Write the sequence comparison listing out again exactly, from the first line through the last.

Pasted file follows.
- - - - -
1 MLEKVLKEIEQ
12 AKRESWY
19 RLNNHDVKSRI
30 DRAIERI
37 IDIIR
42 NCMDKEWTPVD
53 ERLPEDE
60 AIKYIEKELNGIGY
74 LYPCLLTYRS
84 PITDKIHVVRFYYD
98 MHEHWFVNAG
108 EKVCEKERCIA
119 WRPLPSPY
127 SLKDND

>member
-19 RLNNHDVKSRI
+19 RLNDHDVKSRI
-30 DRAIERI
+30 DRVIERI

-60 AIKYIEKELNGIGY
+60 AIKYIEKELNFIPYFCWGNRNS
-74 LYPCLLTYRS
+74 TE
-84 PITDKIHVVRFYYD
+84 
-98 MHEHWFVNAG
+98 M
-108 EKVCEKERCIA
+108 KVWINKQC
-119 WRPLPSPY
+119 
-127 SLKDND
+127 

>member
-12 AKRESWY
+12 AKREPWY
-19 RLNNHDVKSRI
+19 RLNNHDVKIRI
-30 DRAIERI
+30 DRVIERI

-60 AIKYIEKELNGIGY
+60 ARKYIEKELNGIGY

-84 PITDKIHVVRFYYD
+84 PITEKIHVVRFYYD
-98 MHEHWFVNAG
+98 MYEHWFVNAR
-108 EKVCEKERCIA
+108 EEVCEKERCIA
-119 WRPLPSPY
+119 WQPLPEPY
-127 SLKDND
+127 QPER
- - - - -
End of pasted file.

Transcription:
1 MLEKVLKEIEQ
12 AKRESWY
19 RLNNHDVKSRI
30 DRAIERI
37 IDIIR
42 NCMDKEWTPVD
53 ERLPEDE
60 AIKYIEKELNGIGY
74 LYPCLLTYRS
84 PITDKIHVVRFYYD
98 MHEHWFVNAG
108 EKVCEKERCIA
119 WRPLPSPY
127 SLKDND

>member
-19 RLNNHDVKSRI
+19 RLNDHDVKSRI
-30 DRAIERI
+30 DRVIERI

-60 AIKYIEKELNGIGY
+60 AIKYIEKELNFIPYFCWGNRNS
-74 LYPCLLTYRS
+74 TE
-84 PITDKIHVVRFYYD
+84 
-98 MHEHWFVNAG
+98 M
-108 EKVCEKERCIA
+108 KVWINKQC
-119 WRPLPSPY
+119 
-127 SLKDND
+127 

>member
-12 AKRESWY
+12 AKREPWY
-19 RLNNHDVKSRI
+19 RLNNHDVKIRI
-30 DRAIERI
+30 DRVIERI

-60 AIKYIEKELNGIGY
+60 ARKYIEKELNGIGY

-84 PITDKIHVVRFYYD
+84 PITEKIHVVRFYYD
-98 MHEHWFVNAG
+98 MYEHWFVNAR
-108 EKVCEKERCIA
+108 EEVCEKERCIA
-119 WRPLPSPY
+119 WQPLPEPY
-127 SLKDND
+127 QPER